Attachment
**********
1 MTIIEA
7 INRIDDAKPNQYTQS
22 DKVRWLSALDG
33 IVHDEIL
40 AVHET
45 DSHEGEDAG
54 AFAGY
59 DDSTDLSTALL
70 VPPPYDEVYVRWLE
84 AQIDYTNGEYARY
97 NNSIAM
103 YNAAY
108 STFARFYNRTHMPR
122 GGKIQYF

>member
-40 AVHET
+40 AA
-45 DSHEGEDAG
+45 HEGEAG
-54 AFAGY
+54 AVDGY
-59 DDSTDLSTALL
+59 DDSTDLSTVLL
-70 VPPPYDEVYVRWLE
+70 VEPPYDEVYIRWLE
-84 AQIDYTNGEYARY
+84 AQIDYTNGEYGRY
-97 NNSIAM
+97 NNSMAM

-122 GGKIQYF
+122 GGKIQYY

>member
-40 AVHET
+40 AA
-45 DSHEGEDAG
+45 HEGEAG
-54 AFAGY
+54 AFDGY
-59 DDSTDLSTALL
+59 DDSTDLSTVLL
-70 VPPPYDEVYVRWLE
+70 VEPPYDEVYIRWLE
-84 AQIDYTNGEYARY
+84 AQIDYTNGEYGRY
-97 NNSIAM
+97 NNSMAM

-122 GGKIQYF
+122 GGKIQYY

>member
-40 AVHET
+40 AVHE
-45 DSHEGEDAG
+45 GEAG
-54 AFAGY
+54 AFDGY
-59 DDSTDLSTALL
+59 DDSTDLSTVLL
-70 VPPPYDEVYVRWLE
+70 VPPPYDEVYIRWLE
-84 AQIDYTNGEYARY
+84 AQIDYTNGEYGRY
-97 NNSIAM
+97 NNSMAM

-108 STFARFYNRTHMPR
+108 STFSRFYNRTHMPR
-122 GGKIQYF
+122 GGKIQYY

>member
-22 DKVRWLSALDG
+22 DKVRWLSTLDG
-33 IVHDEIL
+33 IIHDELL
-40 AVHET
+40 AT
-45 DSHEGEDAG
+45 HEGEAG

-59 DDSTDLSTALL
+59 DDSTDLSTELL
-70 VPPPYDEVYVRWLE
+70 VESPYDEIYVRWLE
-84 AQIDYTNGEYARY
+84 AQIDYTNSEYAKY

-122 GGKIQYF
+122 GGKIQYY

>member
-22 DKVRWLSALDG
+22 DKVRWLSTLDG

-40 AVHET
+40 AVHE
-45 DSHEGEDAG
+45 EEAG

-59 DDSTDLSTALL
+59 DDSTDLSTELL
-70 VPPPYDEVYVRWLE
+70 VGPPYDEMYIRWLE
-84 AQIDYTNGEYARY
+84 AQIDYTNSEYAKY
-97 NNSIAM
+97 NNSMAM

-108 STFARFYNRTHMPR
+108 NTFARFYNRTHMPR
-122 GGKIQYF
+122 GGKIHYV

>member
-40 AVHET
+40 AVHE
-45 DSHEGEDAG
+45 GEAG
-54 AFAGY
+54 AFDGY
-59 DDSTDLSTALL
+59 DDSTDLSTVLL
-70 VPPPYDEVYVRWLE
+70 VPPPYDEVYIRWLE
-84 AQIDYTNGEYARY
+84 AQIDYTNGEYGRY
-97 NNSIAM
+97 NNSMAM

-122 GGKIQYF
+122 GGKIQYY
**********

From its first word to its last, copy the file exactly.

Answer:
1 MTIIEA
7 INRIDDAKPNQYTQS
22 DKVRWLSALDG
33 IVHDEIL
40 AVHET
45 DSHEGEDAG
54 AFAGY
59 DDSTDLSTALL
70 VPPPYDEVYVRWLE
84 AQIDYTNGEYARY
97 NNSIAM
103 YNAAY
108 STFARFYNRTHMPR
122 GGKIQYF

>member
-40 AVHET
+40 AA
-45 DSHEGEDAG
+45 HEGEAG
-54 AFAGY
+54 AVDGY
-59 DDSTDLSTALL
+59 DDSTDLSTVLL
-70 VPPPYDEVYVRWLE
+70 VEPPYDEVYIRWLE
-84 AQIDYTNGEYARY
+84 AQIDYTNGEYGRY
-97 NNSIAM
+97 NNSMAM

-122 GGKIQYF
+122 GGKIQYY

>member
-40 AVHET
+40 AA
-45 DSHEGEDAG
+45 HEGEAG
-54 AFAGY
+54 AFDGY
-59 DDSTDLSTALL
+59 DDSTDLSTVLL
-70 VPPPYDEVYVRWLE
+70 VEPPYDEVYIRWLE
-84 AQIDYTNGEYARY
+84 AQIDYTNGEYGRY
-97 NNSIAM
+97 NNSMAM

-122 GGKIQYF
+122 GGKIQYY

>member
-40 AVHET
+40 AVHE
-45 DSHEGEDAG
+45 GEAG
-54 AFAGY
+54 AFDGY
-59 DDSTDLSTALL
+59 DDSTDLSTVLL
-70 VPPPYDEVYVRWLE
+70 VPPPYDEVYIRWLE
-84 AQIDYTNGEYARY
+84 AQIDYTNGEYGRY
-97 NNSIAM
+97 NNSMAM

-108 STFARFYNRTHMPR
+108 STFSRFYNRTHMPR
-122 GGKIQYF
+122 GGKIQYY

>member
-22 DKVRWLSALDG
+22 DKVRWLSTLDG
-33 IVHDEIL
+33 IIHDELL
-40 AVHET
+40 AT
-45 DSHEGEDAG
+45 HEGEAG

-59 DDSTDLSTALL
+59 DDSTDLSTELL
-70 VPPPYDEVYVRWLE
+70 VESPYDEIYVRWLE
-84 AQIDYTNGEYARY
+84 AQIDYTNSEYAKY

-122 GGKIQYF
+122 GGKIQYY

>member
-22 DKVRWLSALDG
+22 DKVRWLSTLDG

-40 AVHET
+40 AVHE
-45 DSHEGEDAG
+45 EEAG

-59 DDSTDLSTALL
+59 DDSTDLSTELL
-70 VPPPYDEVYVRWLE
+70 VGPPYDEMYIRWLE
-84 AQIDYTNGEYARY
+84 AQIDYTNSEYAKY
-97 NNSIAM
+97 NNSMAM

-108 STFARFYNRTHMPR
+108 NTFARFYNRTHMPR
-122 GGKIQYF
+122 GGKIHYV

>member
-40 AVHET
+40 AVHE
-45 DSHEGEDAG
+45 GEAG
-54 AFAGY
+54 AFDGY
-59 DDSTDLSTALL
+59 DDSTDLSTVLL
-70 VPPPYDEVYVRWLE
+70 VPPPYDEVYIRWLE
-84 AQIDYTNGEYARY
+84 AQIDYTNGEYGRY
-97 NNSIAM
+97 NNSMAM

-122 GGKIQYF
+122 GGKIQYY